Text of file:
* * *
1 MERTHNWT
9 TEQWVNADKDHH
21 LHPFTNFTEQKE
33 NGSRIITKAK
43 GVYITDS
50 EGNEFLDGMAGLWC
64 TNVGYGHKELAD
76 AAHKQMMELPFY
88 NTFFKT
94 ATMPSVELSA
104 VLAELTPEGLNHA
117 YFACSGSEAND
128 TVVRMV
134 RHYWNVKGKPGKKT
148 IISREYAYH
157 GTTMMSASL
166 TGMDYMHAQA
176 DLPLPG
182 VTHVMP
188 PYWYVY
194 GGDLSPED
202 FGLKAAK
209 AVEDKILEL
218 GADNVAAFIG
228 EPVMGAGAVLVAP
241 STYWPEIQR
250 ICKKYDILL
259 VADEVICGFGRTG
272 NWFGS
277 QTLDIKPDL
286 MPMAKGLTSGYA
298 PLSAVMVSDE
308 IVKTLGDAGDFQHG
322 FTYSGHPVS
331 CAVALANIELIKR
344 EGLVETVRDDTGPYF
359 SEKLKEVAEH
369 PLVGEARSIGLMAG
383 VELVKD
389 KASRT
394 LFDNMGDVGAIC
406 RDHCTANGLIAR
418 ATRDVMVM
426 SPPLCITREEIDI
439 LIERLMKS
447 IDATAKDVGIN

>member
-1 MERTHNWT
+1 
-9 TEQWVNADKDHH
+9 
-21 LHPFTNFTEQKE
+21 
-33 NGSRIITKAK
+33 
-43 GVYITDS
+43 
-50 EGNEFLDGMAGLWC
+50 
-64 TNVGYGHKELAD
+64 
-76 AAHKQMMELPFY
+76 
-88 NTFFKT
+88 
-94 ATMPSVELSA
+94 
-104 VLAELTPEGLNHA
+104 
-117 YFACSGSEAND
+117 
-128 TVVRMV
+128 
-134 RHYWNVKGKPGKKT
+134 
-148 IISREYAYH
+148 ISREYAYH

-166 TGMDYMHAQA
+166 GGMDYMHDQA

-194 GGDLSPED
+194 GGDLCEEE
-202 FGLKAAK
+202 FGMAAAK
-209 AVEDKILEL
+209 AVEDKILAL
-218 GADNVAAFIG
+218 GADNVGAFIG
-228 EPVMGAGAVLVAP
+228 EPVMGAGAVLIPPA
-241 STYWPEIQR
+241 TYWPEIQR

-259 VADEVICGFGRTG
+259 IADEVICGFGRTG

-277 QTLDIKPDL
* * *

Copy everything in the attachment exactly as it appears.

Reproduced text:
1 MERTHNWT
9 TEQWVNADKDHH
21 LHPFTNFTEQKE
33 NGSRIITKAK
43 GVYITDS
50 EGNEFLDGMAGLWC
64 TNVGYGHKELAD
76 AAHKQMMELPFY
88 NTFFKT
94 ATMPSVELSA
104 VLAELTPEGLNHA
117 YFACSGSEAND
128 TVVRMV
134 RHYWNVKGKPGKKT
148 IISREYAYH
157 GTTMMSASL
166 TGMDYMHAQA
176 DLPLPG
182 VTHVMP
188 PYWYVY
194 GGDLSPED
202 FGLKAAK
209 AVEDKILEL
218 GADNVAAFIG
228 EPVMGAGAVLVAP
241 STYWPEIQR
250 ICKKYDILL
259 VADEVICGFGRTG
272 NWFGS
277 QTLDIKPDL
286 MPMAKGLTSGYA
298 PLSAVMVSDE
308 IVKTLGDAGDFQHG
322 FTYSGHPVS
331 CAVALANIELIKR
344 EGLVETVRDDTGPYF
359 SEKLKEVAEH
369 PLVGEARSIGLMAG
383 VELVKD
389 KASRT
394 LFDNMGDVGAIC
406 RDHCTANGLIAR
418 ATRDVMVM
426 SPPLCITREEIDI
439 LIERLMKS
447 IDATAKDVGIN

>member
-1 MERTHNWT
+1 
-9 TEQWVNADKDHH
+9 
-21 LHPFTNFTEQKE
+21 
-33 NGSRIITKAK
+33 
-43 GVYITDS
+43 
-50 EGNEFLDGMAGLWC
+50 
-64 TNVGYGHKELAD
+64 
-76 AAHKQMMELPFY
+76 
-88 NTFFKT
+88 
-94 ATMPSVELSA
+94 
-104 VLAELTPEGLNHA
+104 
-117 YFACSGSEAND
+117 
-128 TVVRMV
+128 
-134 RHYWNVKGKPGKKT
+134 
-148 IISREYAYH
+148 ISREYAYH

-166 TGMDYMHAQA
+166 GGMDYMHDQA

-194 GGDLSPED
+194 GGDLCEEE
-202 FGLKAAK
+202 FGMAAAK
-209 AVEDKILEL
+209 AVEDKILAL
-218 GADNVAAFIG
+218 GADNVGAFIG
-228 EPVMGAGAVLVAP
+228 EPVMGAGAVLIPPA
-241 STYWPEIQR
+241 TYWPEIQR

-259 VADEVICGFGRTG
+259 IADEVICGFGRTG

-277 QTLDIKPDL